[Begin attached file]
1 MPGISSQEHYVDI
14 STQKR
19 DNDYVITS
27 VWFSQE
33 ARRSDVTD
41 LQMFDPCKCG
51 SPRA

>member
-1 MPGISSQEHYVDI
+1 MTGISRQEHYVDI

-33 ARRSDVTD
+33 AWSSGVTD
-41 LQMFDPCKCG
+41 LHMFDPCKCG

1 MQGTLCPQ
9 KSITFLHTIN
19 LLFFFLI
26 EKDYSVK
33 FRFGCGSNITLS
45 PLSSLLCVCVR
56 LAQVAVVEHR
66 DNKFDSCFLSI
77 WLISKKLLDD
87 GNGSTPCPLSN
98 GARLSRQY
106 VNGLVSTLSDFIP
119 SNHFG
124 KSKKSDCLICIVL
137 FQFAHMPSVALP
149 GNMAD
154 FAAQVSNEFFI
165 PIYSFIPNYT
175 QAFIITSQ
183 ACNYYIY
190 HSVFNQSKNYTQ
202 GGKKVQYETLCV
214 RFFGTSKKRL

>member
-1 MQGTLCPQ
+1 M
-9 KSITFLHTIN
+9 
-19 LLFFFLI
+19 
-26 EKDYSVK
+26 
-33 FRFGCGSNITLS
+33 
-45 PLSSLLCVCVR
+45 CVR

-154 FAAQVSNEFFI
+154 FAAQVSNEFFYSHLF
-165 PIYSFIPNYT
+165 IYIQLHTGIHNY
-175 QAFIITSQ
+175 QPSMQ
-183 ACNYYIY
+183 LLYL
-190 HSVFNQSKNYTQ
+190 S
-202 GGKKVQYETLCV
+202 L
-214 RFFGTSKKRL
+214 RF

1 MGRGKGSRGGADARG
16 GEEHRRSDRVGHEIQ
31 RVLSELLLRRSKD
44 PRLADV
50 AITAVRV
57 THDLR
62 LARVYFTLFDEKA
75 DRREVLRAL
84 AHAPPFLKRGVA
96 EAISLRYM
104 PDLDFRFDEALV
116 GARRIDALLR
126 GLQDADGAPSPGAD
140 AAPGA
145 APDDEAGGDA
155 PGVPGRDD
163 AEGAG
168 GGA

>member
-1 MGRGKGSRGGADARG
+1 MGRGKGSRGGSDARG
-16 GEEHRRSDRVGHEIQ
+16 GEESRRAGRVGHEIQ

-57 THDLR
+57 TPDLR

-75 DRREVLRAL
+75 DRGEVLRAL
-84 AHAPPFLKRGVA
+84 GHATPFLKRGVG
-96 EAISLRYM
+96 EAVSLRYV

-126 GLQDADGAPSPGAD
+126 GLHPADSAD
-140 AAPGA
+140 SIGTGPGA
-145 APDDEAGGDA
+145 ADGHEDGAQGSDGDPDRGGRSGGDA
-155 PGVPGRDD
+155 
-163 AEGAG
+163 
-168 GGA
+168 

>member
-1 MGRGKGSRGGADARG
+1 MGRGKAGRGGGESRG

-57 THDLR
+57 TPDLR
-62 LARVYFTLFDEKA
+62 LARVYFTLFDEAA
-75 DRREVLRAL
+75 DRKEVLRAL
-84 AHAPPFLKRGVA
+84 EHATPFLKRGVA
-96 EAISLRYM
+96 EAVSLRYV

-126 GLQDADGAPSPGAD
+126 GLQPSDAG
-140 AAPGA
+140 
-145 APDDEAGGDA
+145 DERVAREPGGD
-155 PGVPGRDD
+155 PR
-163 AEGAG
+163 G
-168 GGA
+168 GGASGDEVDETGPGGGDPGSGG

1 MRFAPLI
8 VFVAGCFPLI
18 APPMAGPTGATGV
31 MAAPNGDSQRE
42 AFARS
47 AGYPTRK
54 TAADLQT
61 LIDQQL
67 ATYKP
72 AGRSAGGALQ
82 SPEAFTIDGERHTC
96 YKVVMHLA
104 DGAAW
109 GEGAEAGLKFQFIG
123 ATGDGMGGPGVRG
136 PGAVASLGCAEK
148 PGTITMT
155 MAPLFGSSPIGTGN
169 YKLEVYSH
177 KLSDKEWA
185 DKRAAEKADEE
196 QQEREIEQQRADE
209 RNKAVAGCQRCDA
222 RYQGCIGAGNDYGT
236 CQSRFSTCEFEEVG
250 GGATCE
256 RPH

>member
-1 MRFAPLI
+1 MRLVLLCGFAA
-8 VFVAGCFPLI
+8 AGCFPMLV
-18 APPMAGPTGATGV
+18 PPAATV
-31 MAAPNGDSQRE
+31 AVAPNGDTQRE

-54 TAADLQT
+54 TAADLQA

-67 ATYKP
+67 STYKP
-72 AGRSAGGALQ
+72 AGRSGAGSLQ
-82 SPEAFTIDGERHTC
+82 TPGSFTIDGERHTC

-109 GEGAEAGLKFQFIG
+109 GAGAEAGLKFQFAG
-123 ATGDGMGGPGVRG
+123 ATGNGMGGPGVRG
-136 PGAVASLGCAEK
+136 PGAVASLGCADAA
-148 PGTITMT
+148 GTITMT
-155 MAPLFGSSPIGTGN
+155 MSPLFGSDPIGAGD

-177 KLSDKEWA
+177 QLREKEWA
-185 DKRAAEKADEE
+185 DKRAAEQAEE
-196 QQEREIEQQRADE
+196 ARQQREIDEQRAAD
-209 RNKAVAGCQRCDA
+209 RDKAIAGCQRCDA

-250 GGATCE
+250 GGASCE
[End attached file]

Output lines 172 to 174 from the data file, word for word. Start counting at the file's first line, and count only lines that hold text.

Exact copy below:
+67 STYKP
-72 AGRSAGGALQ
+72 AGRSGAGSLQ